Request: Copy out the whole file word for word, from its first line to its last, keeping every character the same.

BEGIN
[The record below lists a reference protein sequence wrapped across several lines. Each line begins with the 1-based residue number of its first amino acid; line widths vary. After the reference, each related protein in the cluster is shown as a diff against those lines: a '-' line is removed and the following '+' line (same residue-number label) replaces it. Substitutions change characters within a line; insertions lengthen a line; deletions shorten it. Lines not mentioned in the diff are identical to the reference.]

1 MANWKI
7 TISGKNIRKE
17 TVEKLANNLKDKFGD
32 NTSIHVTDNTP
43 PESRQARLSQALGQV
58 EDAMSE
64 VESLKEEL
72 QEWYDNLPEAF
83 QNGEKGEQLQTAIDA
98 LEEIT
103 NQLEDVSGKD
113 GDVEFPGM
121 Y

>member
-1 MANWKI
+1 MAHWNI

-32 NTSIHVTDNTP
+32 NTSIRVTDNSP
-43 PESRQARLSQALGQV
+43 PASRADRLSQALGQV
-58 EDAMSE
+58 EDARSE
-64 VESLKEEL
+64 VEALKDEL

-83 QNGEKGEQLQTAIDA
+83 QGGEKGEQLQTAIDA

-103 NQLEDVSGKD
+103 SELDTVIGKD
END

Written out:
[The record below lists a reference protein sequence wrapped across several lines. Each line begins with the 1-based residue number of its first amino acid; line widths vary. After the reference, each related protein in the cluster is shown as a diff against those lines: a '-' line is removed and the following '+' line (same residue-number label) replaces it. Substitutions change characters within a line; insertions lengthen a line; deletions shorten it. Lines not mentioned in the diff are identical to the reference.]

1 MANWKI
7 TISGKNIRKE
17 TVEKLANNLKDKFGD
32 NTSIHVTDNTP
43 PESRQARLSQALGQV
58 EDAMSE
64 VESLKEEL
72 QEWYDNLPEAF
83 QNGEKGEQLQTAIDA
98 LEEIT
103 NQLEDVSGKD
113 GDVEFPGM
121 Y

>member
-1 MANWKI
+1 MAHWNI

-32 NTSIHVTDNTP
+32 NTSIRVTDNSP
-43 PESRQARLSQALGQV
+43 PASRADRLSQALGQV
-58 EDAMSE
+58 EDARSE
-64 VESLKEEL
+64 VEALKDEL

-83 QNGEKGEQLQTAIDA
+83 QGGEKGEQLQTAIDA

-103 NQLEDVSGKD
+103 SELDTVIGKD